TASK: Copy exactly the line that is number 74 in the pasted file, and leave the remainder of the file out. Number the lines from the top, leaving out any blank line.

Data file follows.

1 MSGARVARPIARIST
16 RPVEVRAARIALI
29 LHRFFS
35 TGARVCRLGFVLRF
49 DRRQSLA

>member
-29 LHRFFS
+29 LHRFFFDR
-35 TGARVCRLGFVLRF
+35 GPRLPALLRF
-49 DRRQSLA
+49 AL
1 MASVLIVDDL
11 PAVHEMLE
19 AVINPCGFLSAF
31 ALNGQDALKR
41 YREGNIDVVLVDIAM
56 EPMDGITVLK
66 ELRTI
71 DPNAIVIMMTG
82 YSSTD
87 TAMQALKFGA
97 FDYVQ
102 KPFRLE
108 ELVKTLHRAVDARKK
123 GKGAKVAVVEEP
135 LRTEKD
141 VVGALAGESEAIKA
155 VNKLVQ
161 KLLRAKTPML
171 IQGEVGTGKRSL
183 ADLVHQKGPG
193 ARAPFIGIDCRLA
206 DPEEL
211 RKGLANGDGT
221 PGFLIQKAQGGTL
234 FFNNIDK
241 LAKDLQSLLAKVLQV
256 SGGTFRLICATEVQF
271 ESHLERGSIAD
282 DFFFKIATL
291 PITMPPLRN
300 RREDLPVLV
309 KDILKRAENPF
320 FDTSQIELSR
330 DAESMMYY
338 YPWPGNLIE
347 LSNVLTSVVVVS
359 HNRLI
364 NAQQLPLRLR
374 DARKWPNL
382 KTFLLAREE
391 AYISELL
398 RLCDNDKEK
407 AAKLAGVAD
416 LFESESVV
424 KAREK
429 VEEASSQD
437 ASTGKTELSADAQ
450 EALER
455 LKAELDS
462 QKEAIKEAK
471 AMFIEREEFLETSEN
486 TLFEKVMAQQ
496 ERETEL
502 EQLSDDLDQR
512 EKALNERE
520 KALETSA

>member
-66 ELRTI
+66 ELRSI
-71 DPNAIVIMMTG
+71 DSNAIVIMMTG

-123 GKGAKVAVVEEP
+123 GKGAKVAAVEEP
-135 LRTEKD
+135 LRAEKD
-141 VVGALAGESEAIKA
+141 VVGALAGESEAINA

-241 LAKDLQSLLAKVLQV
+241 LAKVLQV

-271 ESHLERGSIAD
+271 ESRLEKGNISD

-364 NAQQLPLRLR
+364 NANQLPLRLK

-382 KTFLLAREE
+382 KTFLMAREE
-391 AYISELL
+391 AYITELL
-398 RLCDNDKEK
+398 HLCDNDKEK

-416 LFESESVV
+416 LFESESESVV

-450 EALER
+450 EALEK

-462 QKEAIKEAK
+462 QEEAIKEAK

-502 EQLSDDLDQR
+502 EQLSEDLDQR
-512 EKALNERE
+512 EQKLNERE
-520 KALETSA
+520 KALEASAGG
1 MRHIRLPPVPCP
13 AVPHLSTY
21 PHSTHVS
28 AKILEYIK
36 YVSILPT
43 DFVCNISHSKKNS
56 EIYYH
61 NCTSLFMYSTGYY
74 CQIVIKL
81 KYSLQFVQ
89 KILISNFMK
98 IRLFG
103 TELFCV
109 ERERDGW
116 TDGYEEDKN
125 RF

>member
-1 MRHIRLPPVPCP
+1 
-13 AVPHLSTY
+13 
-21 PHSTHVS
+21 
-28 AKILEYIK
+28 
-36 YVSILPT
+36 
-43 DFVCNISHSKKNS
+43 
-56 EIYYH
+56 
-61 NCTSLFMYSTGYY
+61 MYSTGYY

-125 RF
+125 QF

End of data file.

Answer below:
-123 GKGAKVAVVEEP